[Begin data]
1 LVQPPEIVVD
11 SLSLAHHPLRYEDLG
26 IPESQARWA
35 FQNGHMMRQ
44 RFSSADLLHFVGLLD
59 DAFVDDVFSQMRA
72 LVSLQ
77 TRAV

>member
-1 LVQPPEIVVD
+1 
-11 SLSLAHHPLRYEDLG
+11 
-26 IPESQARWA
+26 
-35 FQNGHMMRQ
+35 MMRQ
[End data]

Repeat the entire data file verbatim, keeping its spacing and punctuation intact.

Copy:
1 LVQPPEIVVD
11 SLSLAHHPLRYEDLG
26 IPESQARWA
35 FQNGHMMRQ
44 RFSSADLLHFVGLLD
59 DAFVDDVFSQMRA
72 LVSLQ
77 TRAV

>member
-1 LVQPPEIVVD
+1 
-11 SLSLAHHPLRYEDLG
+11 
-26 IPESQARWA
+26 
-35 FQNGHMMRQ
+35 MMRQ